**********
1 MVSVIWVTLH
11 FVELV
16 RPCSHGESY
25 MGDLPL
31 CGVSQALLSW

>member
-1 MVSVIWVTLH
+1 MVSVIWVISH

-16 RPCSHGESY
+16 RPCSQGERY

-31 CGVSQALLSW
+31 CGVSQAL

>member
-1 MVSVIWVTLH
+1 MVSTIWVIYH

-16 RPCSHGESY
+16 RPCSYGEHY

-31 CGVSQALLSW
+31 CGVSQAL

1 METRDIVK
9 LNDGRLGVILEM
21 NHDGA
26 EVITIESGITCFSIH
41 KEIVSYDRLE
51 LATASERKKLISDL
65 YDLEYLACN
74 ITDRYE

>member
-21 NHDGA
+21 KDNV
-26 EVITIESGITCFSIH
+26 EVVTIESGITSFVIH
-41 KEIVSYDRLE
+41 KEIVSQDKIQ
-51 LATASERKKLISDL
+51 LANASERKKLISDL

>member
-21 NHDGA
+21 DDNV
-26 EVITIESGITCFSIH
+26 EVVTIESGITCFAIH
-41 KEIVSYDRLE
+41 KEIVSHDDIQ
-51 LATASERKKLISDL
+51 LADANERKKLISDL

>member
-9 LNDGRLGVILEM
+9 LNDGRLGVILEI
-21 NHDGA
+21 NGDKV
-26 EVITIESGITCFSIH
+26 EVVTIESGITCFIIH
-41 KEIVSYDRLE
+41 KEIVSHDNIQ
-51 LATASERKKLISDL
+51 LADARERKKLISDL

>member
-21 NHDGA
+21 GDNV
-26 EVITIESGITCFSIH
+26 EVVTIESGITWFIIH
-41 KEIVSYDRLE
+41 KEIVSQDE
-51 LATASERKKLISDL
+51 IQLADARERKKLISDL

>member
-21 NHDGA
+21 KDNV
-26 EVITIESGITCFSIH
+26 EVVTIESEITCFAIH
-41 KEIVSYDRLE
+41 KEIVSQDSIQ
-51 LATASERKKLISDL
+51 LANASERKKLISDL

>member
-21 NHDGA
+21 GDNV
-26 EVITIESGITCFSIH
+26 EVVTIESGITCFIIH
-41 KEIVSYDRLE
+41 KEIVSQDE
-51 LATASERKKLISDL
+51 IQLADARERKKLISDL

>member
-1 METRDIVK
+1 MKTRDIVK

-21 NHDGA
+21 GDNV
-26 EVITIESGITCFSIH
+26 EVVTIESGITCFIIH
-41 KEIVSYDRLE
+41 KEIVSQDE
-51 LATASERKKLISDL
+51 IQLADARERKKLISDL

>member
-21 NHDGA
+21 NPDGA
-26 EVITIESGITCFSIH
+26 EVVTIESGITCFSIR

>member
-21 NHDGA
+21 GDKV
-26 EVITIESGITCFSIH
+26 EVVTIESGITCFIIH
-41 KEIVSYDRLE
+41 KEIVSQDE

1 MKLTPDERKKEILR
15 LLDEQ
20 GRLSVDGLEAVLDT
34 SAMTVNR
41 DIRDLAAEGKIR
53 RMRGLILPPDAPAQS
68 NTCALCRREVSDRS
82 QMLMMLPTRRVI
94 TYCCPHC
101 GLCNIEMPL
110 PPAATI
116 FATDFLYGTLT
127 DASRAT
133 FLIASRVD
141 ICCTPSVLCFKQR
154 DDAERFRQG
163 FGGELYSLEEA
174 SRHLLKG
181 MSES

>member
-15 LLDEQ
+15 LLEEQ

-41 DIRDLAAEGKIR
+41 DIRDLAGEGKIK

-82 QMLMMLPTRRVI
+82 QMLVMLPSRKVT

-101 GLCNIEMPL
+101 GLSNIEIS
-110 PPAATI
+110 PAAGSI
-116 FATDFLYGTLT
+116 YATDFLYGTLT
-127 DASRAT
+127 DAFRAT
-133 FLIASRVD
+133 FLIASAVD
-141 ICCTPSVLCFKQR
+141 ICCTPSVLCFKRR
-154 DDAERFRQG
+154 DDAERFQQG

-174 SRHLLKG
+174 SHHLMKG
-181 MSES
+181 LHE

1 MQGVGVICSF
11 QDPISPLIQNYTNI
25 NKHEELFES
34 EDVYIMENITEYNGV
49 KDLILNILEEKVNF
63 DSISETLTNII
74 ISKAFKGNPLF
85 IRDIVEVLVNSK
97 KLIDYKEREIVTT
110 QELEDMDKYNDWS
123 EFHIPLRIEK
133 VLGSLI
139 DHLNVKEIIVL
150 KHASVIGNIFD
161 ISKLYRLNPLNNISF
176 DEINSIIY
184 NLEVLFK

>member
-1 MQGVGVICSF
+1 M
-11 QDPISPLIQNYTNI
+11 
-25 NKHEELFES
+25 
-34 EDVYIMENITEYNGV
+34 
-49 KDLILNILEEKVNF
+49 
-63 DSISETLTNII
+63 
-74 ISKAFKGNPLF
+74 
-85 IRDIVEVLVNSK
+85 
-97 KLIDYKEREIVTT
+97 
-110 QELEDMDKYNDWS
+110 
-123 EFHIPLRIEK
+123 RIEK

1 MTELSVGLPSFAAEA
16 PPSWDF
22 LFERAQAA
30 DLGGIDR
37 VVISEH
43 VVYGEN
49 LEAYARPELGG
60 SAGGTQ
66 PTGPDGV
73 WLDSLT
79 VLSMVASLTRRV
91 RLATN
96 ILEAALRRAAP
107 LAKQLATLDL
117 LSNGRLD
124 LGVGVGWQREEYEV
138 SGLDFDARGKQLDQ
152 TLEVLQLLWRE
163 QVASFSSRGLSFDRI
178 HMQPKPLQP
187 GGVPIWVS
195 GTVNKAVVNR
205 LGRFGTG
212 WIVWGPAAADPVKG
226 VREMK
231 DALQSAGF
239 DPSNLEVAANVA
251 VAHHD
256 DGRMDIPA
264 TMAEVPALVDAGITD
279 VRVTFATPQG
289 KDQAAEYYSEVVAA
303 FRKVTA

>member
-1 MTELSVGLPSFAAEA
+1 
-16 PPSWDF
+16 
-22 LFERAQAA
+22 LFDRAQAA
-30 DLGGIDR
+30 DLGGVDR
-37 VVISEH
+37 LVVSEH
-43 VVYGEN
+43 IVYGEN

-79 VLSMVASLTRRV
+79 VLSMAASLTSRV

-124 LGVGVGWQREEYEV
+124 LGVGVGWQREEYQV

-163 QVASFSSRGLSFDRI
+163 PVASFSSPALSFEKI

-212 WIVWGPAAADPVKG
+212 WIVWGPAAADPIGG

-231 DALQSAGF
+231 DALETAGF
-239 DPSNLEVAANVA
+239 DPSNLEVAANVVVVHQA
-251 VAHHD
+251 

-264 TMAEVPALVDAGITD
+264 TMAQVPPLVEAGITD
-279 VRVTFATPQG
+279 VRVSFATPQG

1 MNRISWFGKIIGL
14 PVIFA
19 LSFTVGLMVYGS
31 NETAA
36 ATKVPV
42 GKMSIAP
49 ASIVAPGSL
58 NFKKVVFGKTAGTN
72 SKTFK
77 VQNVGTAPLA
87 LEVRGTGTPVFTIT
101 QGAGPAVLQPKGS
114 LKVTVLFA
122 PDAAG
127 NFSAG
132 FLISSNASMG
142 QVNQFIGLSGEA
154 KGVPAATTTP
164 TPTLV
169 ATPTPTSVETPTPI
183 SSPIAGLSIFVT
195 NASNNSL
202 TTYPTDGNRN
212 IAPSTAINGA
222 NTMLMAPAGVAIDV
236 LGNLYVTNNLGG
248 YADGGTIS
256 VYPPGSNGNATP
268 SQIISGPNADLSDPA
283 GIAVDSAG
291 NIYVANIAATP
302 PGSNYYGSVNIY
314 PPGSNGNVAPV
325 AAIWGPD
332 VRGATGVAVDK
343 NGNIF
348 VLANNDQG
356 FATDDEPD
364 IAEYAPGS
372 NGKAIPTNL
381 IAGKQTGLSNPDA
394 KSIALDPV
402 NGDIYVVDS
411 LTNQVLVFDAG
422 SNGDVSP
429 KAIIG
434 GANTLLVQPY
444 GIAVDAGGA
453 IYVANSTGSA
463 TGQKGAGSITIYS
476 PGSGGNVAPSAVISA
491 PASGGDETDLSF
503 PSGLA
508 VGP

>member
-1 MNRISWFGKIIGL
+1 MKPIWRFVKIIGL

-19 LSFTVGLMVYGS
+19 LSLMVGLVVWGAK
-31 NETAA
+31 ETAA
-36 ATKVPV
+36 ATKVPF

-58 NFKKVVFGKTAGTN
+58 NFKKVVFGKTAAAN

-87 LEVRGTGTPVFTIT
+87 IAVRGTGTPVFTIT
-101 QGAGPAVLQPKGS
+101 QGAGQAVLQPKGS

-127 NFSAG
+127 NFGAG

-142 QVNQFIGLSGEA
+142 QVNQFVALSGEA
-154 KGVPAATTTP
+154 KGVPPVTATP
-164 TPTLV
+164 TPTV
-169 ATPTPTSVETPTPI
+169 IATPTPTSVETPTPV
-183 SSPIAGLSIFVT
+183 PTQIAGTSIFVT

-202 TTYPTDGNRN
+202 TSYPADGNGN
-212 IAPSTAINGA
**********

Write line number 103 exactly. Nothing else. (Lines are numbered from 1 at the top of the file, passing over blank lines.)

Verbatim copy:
-26 EVITIESGITCFSIH